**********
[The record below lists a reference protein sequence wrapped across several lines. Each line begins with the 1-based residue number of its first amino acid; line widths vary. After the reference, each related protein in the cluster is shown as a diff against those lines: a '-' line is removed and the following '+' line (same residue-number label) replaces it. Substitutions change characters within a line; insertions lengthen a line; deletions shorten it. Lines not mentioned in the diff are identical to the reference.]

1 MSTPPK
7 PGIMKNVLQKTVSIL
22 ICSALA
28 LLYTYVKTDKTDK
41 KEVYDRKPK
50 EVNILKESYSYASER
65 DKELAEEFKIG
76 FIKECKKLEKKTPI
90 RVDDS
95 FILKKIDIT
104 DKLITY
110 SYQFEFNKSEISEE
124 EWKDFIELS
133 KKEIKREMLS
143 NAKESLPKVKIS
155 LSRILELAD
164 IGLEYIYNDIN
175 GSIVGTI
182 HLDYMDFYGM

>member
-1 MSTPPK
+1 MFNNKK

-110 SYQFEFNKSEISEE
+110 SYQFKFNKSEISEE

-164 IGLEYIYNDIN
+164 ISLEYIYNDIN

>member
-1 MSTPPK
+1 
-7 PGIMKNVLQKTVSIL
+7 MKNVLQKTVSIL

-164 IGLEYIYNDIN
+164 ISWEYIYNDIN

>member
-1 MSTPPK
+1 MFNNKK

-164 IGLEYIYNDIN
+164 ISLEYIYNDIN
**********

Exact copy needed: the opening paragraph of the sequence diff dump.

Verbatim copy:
[The record below lists a reference protein sequence wrapped across several lines. Each line begins with the 1-based residue number of its first amino acid; line widths vary. After the reference, each related protein in the cluster is shown as a diff against those lines: a '-' line is removed and the following '+' line (same residue-number label) replaces it. Substitutions change characters within a line; insertions lengthen a line; deletions shorten it. Lines not mentioned in the diff are identical to the reference.]